The study seems to show that marriage makes the difference. It’s more than just a set of legal rights and privileges. In the minds of most Americans, marriage makes you a family.

add a comment »

Cause and effect

September 13, 2010, 5:03 pm | Posted by

Lately I’ve heard numerous opponents of the Park51 Islamic center invoke public opinion polls in their arguments against the project, as polling shows that a majority of Americans oppose locating the facility close to Ground Zero.

Leaving aside that we don’t have a tradition of using popular referenda about minority religions to determine where their houses of worship will be built, their argument should come with another caveat: pundits and politicians who oppose the project have engaged in a months-long campaign — based largely on innuendo, outright falsehood, fear-mongering and bigotry – to manipulate public opinion. Media Matters recently released a thorough timeline of this campaign, which stretches back to late last year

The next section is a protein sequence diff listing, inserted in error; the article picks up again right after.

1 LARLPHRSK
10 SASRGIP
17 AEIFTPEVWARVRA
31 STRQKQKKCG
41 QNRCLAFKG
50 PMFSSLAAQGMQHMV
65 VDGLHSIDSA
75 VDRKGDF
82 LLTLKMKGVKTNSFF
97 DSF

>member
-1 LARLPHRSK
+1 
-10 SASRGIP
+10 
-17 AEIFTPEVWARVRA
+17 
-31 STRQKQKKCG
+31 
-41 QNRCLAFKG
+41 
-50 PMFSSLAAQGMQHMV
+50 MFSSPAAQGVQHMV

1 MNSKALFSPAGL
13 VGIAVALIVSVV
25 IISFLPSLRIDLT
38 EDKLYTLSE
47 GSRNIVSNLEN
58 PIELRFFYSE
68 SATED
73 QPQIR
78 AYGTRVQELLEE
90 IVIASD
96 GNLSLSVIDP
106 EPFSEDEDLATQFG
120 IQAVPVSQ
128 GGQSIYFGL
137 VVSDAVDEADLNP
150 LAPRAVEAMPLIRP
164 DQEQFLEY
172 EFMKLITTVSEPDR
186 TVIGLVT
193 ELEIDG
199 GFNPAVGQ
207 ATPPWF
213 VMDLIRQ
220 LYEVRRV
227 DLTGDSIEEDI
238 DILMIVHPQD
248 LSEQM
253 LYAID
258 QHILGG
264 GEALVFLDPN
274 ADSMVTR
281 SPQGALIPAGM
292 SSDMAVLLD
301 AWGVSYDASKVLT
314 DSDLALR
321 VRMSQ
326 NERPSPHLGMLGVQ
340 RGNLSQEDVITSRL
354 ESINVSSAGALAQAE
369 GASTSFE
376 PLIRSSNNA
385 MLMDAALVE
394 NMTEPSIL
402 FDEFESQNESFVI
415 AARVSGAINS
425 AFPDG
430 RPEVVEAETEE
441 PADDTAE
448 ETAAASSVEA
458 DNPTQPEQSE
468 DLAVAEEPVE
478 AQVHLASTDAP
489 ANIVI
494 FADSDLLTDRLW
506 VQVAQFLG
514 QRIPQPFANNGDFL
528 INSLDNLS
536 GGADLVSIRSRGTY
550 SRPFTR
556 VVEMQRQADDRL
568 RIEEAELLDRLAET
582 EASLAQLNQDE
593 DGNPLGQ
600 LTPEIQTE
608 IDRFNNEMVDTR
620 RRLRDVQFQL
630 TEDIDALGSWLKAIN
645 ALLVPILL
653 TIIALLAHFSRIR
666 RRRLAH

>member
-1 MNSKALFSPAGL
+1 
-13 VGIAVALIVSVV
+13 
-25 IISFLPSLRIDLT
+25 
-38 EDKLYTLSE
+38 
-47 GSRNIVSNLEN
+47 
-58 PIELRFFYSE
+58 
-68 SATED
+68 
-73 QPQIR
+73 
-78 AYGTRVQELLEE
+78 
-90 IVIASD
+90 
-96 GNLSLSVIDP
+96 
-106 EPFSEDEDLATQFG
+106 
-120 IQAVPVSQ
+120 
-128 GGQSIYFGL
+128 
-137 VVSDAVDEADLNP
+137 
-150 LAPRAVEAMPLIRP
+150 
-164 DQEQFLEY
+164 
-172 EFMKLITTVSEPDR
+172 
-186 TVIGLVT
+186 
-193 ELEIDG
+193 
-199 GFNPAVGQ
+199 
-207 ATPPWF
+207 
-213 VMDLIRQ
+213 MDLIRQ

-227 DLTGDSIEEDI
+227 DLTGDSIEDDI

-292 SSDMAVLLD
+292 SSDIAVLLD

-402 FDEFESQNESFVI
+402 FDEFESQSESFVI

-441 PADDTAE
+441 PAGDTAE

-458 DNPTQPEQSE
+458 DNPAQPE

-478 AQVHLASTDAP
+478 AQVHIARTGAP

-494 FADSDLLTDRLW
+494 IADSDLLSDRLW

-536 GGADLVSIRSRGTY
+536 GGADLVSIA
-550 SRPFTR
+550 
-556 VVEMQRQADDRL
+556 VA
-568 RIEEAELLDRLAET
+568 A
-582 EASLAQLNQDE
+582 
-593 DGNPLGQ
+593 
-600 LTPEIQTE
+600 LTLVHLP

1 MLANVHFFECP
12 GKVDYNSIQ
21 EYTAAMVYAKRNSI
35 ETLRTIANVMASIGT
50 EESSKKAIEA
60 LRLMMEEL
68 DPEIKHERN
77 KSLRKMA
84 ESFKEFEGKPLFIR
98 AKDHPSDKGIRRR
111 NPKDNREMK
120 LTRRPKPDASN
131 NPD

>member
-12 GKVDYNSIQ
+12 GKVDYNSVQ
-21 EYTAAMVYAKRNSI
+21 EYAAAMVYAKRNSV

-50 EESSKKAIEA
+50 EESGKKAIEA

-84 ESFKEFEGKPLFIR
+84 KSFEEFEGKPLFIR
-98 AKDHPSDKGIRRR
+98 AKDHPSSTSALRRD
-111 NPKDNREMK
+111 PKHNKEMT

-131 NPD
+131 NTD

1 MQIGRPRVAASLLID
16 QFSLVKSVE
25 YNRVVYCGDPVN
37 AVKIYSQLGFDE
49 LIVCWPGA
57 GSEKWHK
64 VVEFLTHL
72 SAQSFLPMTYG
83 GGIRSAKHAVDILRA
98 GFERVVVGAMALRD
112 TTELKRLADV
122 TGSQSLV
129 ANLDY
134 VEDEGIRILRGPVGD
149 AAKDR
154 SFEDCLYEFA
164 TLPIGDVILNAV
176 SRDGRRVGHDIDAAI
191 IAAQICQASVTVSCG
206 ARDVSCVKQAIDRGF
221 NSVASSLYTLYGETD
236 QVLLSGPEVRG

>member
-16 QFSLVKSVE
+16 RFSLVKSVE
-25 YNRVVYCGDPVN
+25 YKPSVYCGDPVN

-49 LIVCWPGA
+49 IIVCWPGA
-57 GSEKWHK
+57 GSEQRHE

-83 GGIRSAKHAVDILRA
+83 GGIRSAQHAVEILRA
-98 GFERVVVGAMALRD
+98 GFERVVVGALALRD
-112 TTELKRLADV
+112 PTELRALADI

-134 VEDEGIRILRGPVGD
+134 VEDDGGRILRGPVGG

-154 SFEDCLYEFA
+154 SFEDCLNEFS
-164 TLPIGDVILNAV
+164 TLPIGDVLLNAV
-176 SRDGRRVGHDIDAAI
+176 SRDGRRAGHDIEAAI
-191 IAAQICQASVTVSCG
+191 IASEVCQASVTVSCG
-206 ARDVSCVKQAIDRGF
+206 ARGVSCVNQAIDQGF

The findings, while shocking in some ways, reflect an all too familiar tactic from a conservative media echo chamber that ignores progressive and moderate voices. For example, between April and August Fox News featured 35 guests who oppose the community center, compared to 11 supporters. Guests made outrageous claims about Park51, calling it everything from an “outrage and an insult” to a “command center for terrorists.”

It’s important to acknowledge that not everyone who opposes Park51 is a bigot (although a recent Washington Post poll suggest that a majority of opponents admit to having unfavorable views of Islam). But if we’re going to have an honest dialogue, we need to admit that public opinion does not evolve in a vacuum, and that concerted misinformation campaigns are, sadly, very relevant to the debate that’s played out over the last 9 months.

add a comment »